Mayor Gavin Buckley, two Democrats, two Republicans take early lead in 2021 Annapolis general election

Mayor Gavin Buckley, two Democratic City Council incumbents and two Republican candidates took early leads in the Annapolis general election Tuesday, according to preliminary election results.

Buckley, a Democrat, totaled 1,034 in-person votes to 859 for Republican Steven Strawn.


Brooks Schandelmeier, the Democratic incumbent in Ward 5, received 141 votes, and his Republican challenger, Monica Manthey, received 135. In Ward 6, DaJuan Gay, the Democratic incumbent, tallied 66 votes to 44 for George Gallagher, a Republican.

In Ward 2, Republican Scott Gibson received 234 votes, and Democrat Karma O’Neill received 148. Rock Toews, the Ward 8 Republican, leads incumbent Democrat Ross Arnett, 245 votes to 140.


In Ward 4, Sheila Finlayson, the Democratic incumbent, tallied 79 votes. Seventy-six voters cast write-in ballots. Toni Strong Pratt, a Democrat, launched a write-in campaign following a five-vote defeat to Finlayson in the primary.

The three unopposed incumbent Democrats, Elly Tierney in Ward 1, Rhonda Pindell-Charles in Ward 3, and Rob Savidge in Ward 7, all appear well on their way to winning another term. Tierney received 165 votes to 39 write-ins; Pindell-Charles received 119 to 10 write-ins; and Savidge received 106 votes to 21 write-ins.

Turnout nearing 2017

A cold and rainy Election Day and a new vote-by-mail election system didn’t stop around 2,000 Annapolis voters from heading to the polls Tuesday as overall turnout neared that from 2017.

As polls closed Tuesday, preliminary turnout data showed 1,937 people had cast ballots in person, said Eileen Leahy, Annapolis election board chair. An additional 6,941 people had returned their ballots by mail or to a ballot dropbox, part of a new vote-by-mail election system implemented this year.

Those 8,878 total ballots cast amount to around a turnout of 35%, a number that could rise with a final burst of in-person voters and dropped-off and mailed ballots, Leahy said. By comparison, turnout was 37% in 2017 when 9,523 people voted.

More than 4,000 ballots that were mailed or placed in dropboxes throughout the city over the past few weeks will be counted at a ballot canvass Wednesday. A second canvass for any remaining ballots is set for Nov. 9.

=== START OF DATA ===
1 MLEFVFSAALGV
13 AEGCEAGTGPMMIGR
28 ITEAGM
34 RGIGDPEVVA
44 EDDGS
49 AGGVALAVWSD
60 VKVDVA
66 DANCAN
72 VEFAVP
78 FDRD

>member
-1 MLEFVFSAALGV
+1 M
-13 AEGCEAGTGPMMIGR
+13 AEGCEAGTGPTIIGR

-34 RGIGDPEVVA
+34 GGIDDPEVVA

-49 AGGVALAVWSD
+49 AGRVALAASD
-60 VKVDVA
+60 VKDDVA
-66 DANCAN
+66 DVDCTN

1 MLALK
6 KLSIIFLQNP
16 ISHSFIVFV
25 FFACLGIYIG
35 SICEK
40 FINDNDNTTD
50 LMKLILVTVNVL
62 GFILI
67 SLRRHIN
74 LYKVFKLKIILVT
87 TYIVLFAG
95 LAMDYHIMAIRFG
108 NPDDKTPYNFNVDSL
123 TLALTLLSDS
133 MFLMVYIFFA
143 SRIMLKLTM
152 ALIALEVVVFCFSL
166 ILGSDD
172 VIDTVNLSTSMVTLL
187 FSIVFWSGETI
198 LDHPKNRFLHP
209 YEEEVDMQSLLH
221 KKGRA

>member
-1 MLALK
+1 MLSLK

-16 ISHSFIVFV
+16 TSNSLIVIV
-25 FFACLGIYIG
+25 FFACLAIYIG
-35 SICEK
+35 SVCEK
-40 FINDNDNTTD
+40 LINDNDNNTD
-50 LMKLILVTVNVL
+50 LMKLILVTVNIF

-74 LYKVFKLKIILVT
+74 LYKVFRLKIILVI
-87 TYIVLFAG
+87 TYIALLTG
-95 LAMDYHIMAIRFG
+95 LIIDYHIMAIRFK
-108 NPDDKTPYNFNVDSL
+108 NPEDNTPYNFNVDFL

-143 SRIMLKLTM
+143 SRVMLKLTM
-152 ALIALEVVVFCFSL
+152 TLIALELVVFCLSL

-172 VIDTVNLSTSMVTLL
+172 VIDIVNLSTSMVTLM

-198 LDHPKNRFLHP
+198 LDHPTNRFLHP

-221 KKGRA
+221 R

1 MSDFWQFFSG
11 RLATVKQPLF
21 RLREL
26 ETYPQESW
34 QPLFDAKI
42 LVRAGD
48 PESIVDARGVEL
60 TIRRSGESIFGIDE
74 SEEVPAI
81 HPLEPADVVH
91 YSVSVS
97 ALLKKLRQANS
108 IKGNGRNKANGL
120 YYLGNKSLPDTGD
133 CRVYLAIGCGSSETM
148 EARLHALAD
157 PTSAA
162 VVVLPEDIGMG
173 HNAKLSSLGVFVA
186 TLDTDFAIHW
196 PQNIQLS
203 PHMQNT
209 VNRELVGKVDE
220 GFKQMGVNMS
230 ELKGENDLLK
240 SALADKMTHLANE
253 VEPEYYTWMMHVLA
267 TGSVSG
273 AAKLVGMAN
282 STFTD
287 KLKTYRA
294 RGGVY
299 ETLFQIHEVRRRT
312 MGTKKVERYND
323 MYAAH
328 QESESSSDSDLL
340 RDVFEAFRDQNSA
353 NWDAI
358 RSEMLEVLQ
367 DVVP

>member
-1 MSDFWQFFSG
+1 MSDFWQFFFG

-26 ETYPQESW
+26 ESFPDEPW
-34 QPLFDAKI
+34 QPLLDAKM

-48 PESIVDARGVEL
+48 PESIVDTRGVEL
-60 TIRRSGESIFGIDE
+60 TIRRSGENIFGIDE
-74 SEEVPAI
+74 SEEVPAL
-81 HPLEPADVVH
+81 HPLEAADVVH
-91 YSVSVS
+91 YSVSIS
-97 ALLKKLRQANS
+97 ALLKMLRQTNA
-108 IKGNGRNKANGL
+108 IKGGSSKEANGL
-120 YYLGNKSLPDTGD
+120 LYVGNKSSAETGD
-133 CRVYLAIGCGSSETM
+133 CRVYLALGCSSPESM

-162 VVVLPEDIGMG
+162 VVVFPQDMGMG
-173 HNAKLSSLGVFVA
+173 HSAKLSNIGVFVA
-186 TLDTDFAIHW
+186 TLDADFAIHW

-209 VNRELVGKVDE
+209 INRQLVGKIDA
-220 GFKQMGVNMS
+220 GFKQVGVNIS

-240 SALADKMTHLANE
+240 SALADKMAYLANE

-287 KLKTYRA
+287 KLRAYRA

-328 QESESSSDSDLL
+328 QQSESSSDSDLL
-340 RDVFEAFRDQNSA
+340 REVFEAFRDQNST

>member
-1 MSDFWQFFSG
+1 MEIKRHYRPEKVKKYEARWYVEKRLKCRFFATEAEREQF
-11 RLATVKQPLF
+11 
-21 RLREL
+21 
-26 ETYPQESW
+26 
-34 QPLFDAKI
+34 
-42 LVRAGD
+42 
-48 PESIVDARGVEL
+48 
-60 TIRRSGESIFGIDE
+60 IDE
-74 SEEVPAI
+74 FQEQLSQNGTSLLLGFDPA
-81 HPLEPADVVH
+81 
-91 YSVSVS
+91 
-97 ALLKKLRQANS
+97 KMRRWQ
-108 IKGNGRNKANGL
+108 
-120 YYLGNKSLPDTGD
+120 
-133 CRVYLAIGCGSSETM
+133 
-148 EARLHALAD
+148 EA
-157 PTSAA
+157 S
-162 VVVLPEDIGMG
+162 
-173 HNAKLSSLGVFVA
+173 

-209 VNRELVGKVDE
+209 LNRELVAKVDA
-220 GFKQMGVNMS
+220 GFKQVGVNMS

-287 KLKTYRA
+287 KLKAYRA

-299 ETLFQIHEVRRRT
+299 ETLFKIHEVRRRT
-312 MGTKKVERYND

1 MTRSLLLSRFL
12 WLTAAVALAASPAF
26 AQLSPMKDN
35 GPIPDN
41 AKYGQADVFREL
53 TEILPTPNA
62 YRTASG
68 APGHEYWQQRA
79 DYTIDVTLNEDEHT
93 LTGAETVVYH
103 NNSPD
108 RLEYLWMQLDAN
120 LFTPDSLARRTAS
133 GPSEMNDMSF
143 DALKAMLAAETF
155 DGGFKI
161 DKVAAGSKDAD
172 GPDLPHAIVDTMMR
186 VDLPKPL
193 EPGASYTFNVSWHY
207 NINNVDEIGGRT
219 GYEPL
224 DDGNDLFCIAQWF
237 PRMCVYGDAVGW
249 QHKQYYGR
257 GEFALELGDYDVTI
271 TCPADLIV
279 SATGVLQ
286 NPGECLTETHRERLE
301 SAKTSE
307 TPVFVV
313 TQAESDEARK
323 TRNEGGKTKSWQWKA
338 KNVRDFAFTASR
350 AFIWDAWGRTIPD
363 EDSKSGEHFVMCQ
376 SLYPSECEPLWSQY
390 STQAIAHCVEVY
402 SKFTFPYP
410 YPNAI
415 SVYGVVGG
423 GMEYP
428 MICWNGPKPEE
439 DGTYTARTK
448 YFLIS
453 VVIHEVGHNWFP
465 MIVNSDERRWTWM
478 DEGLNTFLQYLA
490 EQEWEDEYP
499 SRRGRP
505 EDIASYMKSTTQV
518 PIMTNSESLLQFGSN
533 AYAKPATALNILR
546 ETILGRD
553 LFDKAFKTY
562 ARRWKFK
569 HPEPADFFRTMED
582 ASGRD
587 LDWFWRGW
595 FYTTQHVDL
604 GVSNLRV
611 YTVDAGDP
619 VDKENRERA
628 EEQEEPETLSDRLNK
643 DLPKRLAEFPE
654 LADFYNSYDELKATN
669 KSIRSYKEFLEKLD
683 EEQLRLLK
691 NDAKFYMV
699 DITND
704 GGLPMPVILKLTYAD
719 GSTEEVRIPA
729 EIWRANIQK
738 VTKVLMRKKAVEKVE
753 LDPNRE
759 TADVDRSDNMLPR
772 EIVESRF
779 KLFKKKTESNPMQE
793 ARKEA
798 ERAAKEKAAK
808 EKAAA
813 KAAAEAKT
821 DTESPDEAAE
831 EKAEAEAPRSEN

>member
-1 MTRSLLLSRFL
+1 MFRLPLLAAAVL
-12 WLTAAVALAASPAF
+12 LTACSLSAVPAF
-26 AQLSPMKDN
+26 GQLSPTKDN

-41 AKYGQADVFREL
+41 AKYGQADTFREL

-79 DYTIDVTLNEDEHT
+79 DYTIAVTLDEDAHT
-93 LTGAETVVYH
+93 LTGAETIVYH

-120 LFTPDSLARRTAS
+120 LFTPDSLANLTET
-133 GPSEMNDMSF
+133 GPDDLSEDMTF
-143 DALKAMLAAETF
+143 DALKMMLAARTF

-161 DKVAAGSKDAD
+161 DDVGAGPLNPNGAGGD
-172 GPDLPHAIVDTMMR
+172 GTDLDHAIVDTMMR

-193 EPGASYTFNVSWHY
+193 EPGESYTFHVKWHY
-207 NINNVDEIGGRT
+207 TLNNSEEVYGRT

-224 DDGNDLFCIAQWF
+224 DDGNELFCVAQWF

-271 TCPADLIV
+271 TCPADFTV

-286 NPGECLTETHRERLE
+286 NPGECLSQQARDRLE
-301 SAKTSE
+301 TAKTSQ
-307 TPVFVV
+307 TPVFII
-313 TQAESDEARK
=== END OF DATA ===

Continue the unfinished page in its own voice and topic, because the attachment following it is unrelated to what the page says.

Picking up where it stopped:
Final push

Around midday at the Ward 1 polling place at City Hall, Buckley, the Democratic mayoral incumbent, had already cast his ballot and was preparing to stop by the other seven precincts to continue campaigning.

Four years after winning an upset against an incumbent, Buckley said he is proud of the work he’s done in his first term but isn’t taking any voters for granted and said he was glad the vote-by-mail system would allow more people to have access to the ballot.


“It’s exciting, I can’t believe it’s been four years. I’m excited that we’re making it easier for people to vote in the city,” he said. “I never take it for granted, but I feel like we’ve got a lot of people that have voted already and it feels like it when we’re on the street that we’ve got a good shot.”

In Ward 8, one of four contested City Council elections, Strawn, the Republican mayoral candidate and Arnett, the Ward 8 Democratic incumbent, shared a tent outside the Eastport Volunteer Fire Hall with their signs displayed for voters to see as they headed to the polls.

When Buckley stopped by around 4 p.m., he and Strawn shared a moment to talk about the campaign despite their policy differences. Strawn said he’s feeling fantastic on Election Day.

“We did all the work. The hay’s in the barn. We’re ready to roll. Don’t stay home,” Strawn said. He said he thinks voters will be excited about his plans for cleaning up the city without raising taxes.

“Some people have come to me and just said it’s trashy out there now. It needs to be fixed up. We have that touristy pull and we can’t let it go down, we just can’t,” he said.

He also talked about addressing crime by getting young people more involved in activities. “It’s not old people driving these motorbikes. It’s not old people dealing these drugs. It’s the young people who found that it’s easier to do that because there’s nothing else.”

Incumbent Democrat Alderman Ross Arnett and Republican mayoral candidate Steven Strawn share a tent outside the Eastport Volunteer Fire Hall on Election Day on Tuesday.

Though 76-year-old Sandra Parker switched her party affiliation from Democrat to Republican in adulthood, she said the candidate, not the party, is always what decides her vote.

Parker said she would enthusiastically cast her ballot for Strawn for mayor because she identified with the conservative principle of cutting back on government aid, something she hopes Strawn can do.

“I like Steve. He’s just happy. He’s nice,” Parker said. “I was brought up, ‘If you don’t work, you don’t eat.’ Too many people are getting too much [government assistance] and they’re not doing nothing,” she said.

Arnett said he’ll be nervous about the election until all results have been tabulated, he foresees this being a close race but feels his campaign manager, his sister Mary Anne Arnett, has prepared him well.


“She worked me very hard. No mercy from her,” Arnett said, adding that he hopes to resume his place on the council to finish the work he’s begun this past four years.

“I think we’ve done a lot of good things in terms of improving the financial system of the city, we have a lot of work to do to hire up to full strength on the police force, we’re way undermanned there. We have to continue to work on the environment.”

Ward 8 voter Betty Haislip never misses a chance to vote on Election Day, she said. She’s been voting in every election since 1960. She said she’s not pleased with the past four years, and was dismayed she had to call Buckley’s office to ask for the city to put salt on her street during icy weather.

“I’m in my 80s, so it’s kind of important I not slip and break something,” she said. “That is the type of thing I think this administration has really fallen down on. That’s what being mayor is all about — not big pumpkins, not bicycle paths, not Ferris wheels — administration.”